Holiday Traditions Around The World
A holiday is a period set aside for public celebrations of national or personal importance, usually on which public activities, particularly work or school including church, are reduced or suspended. In most cases, holidays are planned to let people celebrate an occasion or tradition of cultural or historical importance to them. Holidays can be family gatherings, picnics, sports events and holidays organized by the government. In the United States, the federal government decides the nomenclature and names for several holidays. In some states, local communities also decide names for popular holidays.
Some of the most popular American holidays are Christmas, Thanksgiving, Halloween, Easter, New Year’s, St. Patrick’s Day, Boxing Day, Hanukkah, Oktoberfest, Father’s Day and Halloween. In Canada, the most popular English-speaking holiday in that country is Canada Day, designated as late January 19. The Dutch celebrate Friso Festuiwond, the Dutch word for Friday. In most other cultures, the Christian holiday marked with a Mass in the evening is known as Good Friday. In most other countries, the start of the week is observed by a major religious festival.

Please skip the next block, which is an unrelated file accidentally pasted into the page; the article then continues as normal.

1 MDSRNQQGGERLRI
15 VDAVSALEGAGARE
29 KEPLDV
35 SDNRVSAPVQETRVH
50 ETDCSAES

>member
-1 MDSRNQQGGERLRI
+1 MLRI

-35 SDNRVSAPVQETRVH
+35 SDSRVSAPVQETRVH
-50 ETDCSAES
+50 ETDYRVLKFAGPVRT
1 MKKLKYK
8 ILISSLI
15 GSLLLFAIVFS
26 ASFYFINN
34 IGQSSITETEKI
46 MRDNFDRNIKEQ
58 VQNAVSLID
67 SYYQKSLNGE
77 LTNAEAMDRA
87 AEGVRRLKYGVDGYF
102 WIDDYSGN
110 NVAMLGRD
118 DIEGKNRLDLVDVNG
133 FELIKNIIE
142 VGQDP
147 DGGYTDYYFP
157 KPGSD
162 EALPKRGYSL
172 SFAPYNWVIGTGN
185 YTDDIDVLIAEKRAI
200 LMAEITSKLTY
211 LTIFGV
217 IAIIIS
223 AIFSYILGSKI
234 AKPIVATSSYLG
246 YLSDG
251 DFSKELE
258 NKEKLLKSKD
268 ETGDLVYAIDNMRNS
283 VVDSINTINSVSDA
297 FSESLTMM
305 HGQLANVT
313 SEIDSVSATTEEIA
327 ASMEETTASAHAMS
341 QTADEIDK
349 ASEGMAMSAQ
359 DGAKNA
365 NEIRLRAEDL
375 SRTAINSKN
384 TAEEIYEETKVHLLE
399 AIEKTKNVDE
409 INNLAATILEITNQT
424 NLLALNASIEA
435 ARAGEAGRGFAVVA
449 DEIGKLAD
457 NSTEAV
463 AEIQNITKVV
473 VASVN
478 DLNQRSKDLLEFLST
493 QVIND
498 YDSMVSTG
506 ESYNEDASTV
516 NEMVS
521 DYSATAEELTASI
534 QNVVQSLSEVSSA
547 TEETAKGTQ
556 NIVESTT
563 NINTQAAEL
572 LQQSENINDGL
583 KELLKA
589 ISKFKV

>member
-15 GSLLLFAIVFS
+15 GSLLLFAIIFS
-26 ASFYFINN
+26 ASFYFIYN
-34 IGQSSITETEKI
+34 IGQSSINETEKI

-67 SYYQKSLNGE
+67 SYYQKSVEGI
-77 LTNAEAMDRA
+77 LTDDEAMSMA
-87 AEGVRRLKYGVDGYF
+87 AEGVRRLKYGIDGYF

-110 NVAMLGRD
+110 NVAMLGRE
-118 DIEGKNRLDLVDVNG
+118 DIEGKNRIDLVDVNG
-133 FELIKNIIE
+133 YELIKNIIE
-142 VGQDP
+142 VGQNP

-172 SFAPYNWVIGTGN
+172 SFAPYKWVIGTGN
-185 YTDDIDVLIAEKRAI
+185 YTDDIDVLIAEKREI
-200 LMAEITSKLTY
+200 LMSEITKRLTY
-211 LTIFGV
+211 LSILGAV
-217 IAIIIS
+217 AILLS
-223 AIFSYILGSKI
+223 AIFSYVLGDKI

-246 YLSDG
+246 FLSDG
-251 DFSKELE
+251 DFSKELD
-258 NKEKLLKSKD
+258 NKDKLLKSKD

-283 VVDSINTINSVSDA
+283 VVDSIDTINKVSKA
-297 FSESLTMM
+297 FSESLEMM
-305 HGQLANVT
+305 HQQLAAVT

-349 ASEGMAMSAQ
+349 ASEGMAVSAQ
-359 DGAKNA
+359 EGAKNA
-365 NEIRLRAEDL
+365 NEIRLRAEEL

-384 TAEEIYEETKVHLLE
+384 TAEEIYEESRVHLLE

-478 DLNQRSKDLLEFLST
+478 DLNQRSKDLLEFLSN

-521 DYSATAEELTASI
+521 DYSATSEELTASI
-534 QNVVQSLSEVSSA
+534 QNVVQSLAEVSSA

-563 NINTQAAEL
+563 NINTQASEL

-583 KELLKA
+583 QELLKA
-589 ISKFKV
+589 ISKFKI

The length of a national holiday, including counting backwards, determines its popularity. On very busy days, like Good Friday, there are many more holiday shoppers than usual, and the traffic can be particularly heavy. In the United States, a three-day weekend is a holiday, and in Canada it is considered a Saturday.
Historically, the length of a national holiday was always associated with religious celebrations. The Pilgrims, who were mostly Puritans, could not wait a long time between journeys home from the winter pasture because they were celebrating the harvest and giving thanks to God for His almighty help with the growing crops. Similarly, the Dutch, who had longer summers than the English, lengthened their summer celebrations by performing lemmings, a kind of harvest celebration. Even the English, who had colder climates, lengthened Easter and Christmas by two full days.
The number of days off or holidays paid off for the people of these communities. Between these great festivals, there was always plenty to do and see, often far more than could be done in just one day. This was the key to their survival during harsh winters: they were able to make the most of fewer days off work.
Holidays don’t have to be about uniformity. People in different communities around the world can mark them differently. Some communities, for example, celebrate the New Year’s holiday by going out dancing. Others, like the Mennonites, count days away from the start of the fasting season as a sacred holiday. There are many ways to mark a holiday, and the traditions and customs may vary, but they are all valuable to the people who celebrate them.